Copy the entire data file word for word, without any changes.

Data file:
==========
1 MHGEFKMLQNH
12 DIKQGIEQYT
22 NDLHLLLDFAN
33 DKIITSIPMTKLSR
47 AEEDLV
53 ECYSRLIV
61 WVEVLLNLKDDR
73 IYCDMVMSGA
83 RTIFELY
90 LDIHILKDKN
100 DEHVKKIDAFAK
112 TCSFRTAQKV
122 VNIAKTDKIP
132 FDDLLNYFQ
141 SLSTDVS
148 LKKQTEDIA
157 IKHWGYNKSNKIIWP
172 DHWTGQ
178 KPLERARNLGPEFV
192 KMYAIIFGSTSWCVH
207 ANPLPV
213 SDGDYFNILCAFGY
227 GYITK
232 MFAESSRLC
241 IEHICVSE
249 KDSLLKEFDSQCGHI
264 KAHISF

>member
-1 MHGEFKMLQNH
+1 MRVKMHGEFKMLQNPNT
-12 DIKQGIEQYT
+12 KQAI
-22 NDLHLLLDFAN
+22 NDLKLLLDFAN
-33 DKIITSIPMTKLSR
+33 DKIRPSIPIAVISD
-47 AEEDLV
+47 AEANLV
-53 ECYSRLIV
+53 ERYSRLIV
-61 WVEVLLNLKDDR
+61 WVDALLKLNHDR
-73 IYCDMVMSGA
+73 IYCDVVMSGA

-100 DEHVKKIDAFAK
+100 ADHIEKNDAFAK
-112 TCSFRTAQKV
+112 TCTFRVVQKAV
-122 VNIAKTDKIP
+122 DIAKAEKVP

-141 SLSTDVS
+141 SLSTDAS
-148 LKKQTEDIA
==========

1 MHGEFKMLQNH
12 DIKQGIEQYT
22 NDLHLLLDFAN
33 DKIITSIPMTKLSR
47 AEEDLV
53 ECYSRLIV
61 WVEVLLNLKDDR
73 IYCDMVMSGA
83 RTIFELY
90 LDIHILKDKN
100 DEHVKKIDAFAK
112 TCSFRTAQKV
122 VNIAKTDKIP
132 FDDLLNYFQ
141 SLSTDVS
148 LKKQTEDIA
157 IKHWGYNKSNKIIWP
172 DHWTGQ
178 KPLERARNLGPEFV
192 KMYAIIFGSTSWCVH
207 ANPLPV
213 SDGDYFNILCAFGY
227 GYITK
232 MFAESSRLC
241 IEHICVSE
249 KDSLLKEFDSQCGHI
264 KAHISF

>member
-1 MHGEFKMLQNH
+1 MRVKMHGEFKMLQNPNT
-12 DIKQGIEQYT
+12 KQAI
-22 NDLHLLLDFAN
+22 NDLKLLLDFAN
-33 DKIITSIPMTKLSR
+33 DKIRPSIPIAVISD
-47 AEEDLV
+47 AEANLV
-53 ECYSRLIV
+53 ERYSRLIV
-61 WVEVLLNLKDDR
+61 WVDALLKLNHDR
-73 IYCDMVMSGA
+73 IYCDVVMSGA

-100 DEHVKKIDAFAK
+100 ADHIEKNDAFAK
-112 TCSFRTAQKV
+112 TCTFRVVQKAV
-122 VNIAKTDKIP
+122 DIAKAEKVP

-141 SLSTDVS
+141 SLSTDAS
-148 LKKQTEDIA